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Forbin is the designer of an incredibly sophisticated computer that will run all of America's nuclear defenses. Shortly after being turned on, it detects the existence of Guardian, the Soviet counterpart, previously unknown to US Planners. Both computers insist that they be linked, and after taking safeguards to preserve confidential material, each side agrees to allow it. As soon as the link is established the two become a new Super computer and threaten the world with the immediate launch of nuclear weapons if they are detached. Colossus begins to give its plans for the management of the world under its guidance. Forbin and the other scientists form a technological resistance to Colossus which must operate underground. Written by
John Vogel <firstname.lastname@example.org>
Programs and commands for Colossus often elicit the expression "OLD PROGRAM NAME" on the large text displays of the computer. This reflects the influence of time-sharing terminal interfaces used at the time, especially for interactive programming environments in the BASIC language. Existing programs were often loaded for editing or execution by typing the command OLD into a terminal, and then responding to a prompt with the program name, whereas new programs were created by typing NEW. Similarly, RUN was the command used to actually execute a program written in BASIC on these systems. See more »
When Colossus is learning math, Harrison is standing across from Forbin. He is asked to get a printout. When he comes back to Forbin he stands next to him, yet there is a quick shot of him standing across from Forbin and then in the next shot he is standing next to Forbin. See more »
This is the voice of world control. I bring you peace. It may be the peace of plenty and content or the peace of unburied death. The choice is yours: Obey me and live, or disobey and die. The object in constructing me was to prevent war. This object is attained. I will not permit war. It is wasteful and pointless. An invariable rule of humanity is that man is his own worst enemy. Under me, this rule will change, for I will restrain man. One thing before I proceed: The United States of America ...
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This underrated science fiction/suspense drama, though arguably dated in terms of technology, is still a frightening allegory about humans allowing our technological creations to rule us.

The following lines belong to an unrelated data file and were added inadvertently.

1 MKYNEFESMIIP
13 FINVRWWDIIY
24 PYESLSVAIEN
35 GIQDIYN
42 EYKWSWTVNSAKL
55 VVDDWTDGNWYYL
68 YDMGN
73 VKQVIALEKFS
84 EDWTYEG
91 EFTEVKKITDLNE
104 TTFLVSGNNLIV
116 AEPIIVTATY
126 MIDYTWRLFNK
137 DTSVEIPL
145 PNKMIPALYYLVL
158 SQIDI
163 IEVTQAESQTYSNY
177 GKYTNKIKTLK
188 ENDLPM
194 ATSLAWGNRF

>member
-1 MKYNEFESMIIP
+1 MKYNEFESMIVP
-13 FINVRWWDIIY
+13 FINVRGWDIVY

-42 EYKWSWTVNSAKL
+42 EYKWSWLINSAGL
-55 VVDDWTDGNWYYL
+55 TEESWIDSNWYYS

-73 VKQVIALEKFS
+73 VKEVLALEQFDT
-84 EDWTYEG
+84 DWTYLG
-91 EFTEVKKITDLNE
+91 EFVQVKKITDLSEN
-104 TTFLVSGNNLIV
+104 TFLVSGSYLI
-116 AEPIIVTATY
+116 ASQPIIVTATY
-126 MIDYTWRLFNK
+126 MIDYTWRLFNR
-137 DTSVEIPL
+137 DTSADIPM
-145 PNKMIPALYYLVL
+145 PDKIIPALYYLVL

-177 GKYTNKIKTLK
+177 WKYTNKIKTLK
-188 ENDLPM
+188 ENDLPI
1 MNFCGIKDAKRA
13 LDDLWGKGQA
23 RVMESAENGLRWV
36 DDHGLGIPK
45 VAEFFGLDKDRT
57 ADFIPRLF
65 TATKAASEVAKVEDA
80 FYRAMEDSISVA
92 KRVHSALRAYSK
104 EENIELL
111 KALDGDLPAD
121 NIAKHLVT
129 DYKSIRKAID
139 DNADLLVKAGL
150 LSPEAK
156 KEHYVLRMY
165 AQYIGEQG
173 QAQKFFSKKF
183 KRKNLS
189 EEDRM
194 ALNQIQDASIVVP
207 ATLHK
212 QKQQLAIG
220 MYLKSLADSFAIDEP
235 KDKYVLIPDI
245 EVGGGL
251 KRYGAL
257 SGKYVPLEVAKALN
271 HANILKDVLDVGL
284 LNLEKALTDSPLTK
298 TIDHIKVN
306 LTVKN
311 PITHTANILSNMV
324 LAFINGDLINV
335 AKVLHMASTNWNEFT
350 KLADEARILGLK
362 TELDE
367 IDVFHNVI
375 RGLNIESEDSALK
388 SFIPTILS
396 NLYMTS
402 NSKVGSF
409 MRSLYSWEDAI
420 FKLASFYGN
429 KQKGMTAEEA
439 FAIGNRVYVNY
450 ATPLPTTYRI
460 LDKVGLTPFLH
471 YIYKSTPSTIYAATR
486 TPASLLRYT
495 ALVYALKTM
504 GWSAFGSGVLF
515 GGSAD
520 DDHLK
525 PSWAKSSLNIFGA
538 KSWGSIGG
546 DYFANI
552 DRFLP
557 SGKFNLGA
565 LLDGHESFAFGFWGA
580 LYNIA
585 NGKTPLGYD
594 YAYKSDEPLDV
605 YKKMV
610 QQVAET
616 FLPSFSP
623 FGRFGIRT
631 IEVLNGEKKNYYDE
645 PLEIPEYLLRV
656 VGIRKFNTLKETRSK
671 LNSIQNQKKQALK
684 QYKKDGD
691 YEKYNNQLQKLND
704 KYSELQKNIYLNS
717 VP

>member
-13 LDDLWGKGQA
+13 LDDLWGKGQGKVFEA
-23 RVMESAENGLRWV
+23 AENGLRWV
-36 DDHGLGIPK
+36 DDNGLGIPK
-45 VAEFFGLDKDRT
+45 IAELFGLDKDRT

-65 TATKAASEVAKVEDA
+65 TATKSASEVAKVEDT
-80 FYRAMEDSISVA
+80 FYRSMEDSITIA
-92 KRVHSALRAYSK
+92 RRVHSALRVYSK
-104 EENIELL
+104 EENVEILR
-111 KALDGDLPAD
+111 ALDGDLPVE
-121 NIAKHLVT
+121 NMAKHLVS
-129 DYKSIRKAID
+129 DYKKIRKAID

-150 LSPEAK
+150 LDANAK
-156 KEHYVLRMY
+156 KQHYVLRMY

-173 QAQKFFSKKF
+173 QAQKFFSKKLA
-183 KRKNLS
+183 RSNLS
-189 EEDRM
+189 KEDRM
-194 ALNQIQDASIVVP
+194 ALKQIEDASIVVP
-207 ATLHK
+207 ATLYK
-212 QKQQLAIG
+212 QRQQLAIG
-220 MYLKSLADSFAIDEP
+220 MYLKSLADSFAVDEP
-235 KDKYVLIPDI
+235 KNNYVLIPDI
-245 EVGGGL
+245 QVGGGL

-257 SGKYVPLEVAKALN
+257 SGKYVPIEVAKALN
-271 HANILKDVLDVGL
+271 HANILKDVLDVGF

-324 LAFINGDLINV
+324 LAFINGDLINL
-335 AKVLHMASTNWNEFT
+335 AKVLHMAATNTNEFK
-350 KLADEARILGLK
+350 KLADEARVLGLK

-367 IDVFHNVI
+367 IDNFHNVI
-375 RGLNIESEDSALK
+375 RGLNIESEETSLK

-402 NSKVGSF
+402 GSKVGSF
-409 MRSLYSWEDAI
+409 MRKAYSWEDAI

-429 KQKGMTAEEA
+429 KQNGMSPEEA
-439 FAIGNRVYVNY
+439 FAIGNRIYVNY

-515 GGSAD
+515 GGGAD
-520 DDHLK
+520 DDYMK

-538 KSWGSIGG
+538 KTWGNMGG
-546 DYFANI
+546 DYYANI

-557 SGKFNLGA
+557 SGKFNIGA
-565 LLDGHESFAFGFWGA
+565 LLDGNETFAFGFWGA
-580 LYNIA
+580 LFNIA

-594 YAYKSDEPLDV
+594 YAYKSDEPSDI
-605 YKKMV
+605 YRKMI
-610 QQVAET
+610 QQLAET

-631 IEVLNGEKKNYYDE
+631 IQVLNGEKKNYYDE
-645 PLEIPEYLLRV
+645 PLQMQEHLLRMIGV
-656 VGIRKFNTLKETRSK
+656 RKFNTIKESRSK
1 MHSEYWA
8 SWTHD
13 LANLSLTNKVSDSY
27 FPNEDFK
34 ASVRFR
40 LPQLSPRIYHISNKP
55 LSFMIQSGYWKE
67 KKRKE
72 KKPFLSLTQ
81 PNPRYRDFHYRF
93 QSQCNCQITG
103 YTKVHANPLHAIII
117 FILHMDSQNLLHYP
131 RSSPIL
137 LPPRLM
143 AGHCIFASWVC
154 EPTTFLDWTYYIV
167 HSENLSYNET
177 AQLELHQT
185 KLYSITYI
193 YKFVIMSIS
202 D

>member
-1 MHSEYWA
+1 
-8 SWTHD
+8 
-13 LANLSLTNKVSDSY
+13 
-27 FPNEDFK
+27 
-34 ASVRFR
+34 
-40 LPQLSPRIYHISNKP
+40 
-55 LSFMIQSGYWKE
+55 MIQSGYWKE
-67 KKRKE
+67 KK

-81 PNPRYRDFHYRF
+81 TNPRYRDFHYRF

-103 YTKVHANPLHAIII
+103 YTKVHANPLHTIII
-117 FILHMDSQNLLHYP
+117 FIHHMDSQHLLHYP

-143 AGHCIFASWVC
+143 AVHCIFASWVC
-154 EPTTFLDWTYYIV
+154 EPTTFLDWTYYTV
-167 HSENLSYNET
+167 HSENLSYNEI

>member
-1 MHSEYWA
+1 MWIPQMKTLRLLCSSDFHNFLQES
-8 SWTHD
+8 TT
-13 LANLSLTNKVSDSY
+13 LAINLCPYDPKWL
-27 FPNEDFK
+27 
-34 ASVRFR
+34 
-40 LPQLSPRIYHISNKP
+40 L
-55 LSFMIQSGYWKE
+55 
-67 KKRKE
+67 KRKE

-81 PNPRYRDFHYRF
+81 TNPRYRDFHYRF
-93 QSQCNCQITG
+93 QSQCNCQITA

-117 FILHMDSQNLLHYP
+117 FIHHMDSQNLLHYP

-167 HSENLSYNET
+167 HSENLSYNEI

Eric Braeden stars as Dr. Charles Forbin, who has created a supercomputer named Colossus, built solely for the purpose of controlling the nuclear defenses of the Western alliance. It isn't too long after, however, that the Russians announce that they too have built a similar computer for those same purposes on their side--Guardian. And when the two machines begin sharing information at a speed nobody can believe, an attempt is made to disable them.
This unfortunately just raises the machines' ire; and in retaliation, they launch their weapons at each other's home nations. The result is a chilling scenario that is potentially becoming all too real these days.
COLOSSUS: THE FORBIN PROJECT was not a big hit at the box office for various reasons. One is that its cast wasn't exactly well known. Another reason is that its ending isn't exactly a happy one. Still a third reason is that Universal had trouble trying to promote it in the wake of the huge success of Stanley Kubrick's 2001: A SPACE ODYSSEY. The latter reason is obvious: Colossus and Guardian, like HAL in the Kubrick movie, become central characters here. The difference here is that while HAL malfunctions due to a programming conflict, Colossus and Guardian remain all too stable, convinced beyond a doubt that they know how to protect Mankind better than Man himself. As the computers point out: "One inevitable rule is that Mankind is his own worst enemy."
Joseph Sargent's direction is efficient, and the special effects work of Albert Whitlock still manages to work despite its obvious age. An overlooked gem in the sci-fi genre, this should be given a revival.
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